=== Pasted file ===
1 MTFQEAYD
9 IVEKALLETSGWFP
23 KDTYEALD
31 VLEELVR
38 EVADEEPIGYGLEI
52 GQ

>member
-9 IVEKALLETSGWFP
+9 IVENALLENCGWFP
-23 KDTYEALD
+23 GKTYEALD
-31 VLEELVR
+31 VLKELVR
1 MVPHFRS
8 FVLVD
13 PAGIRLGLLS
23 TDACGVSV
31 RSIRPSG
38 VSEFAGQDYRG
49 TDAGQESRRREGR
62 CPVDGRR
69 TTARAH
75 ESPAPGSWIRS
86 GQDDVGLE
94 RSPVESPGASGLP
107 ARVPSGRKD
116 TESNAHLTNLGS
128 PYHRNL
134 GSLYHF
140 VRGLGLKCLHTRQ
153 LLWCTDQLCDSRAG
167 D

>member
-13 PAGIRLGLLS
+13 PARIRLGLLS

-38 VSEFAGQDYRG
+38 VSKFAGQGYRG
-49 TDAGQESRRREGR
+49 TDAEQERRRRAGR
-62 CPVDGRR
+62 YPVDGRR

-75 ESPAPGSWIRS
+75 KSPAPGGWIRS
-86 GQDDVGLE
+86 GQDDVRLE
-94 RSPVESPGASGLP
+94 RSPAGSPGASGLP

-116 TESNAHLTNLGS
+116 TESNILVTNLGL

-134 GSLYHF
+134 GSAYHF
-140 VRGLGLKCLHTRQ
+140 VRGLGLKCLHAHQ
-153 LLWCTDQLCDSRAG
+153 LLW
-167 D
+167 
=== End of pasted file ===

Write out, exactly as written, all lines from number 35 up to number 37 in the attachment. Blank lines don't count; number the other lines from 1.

+13 PARIRLGLLS

-38 VSEFAGQDYRG
+38 VSKFAGQGYRG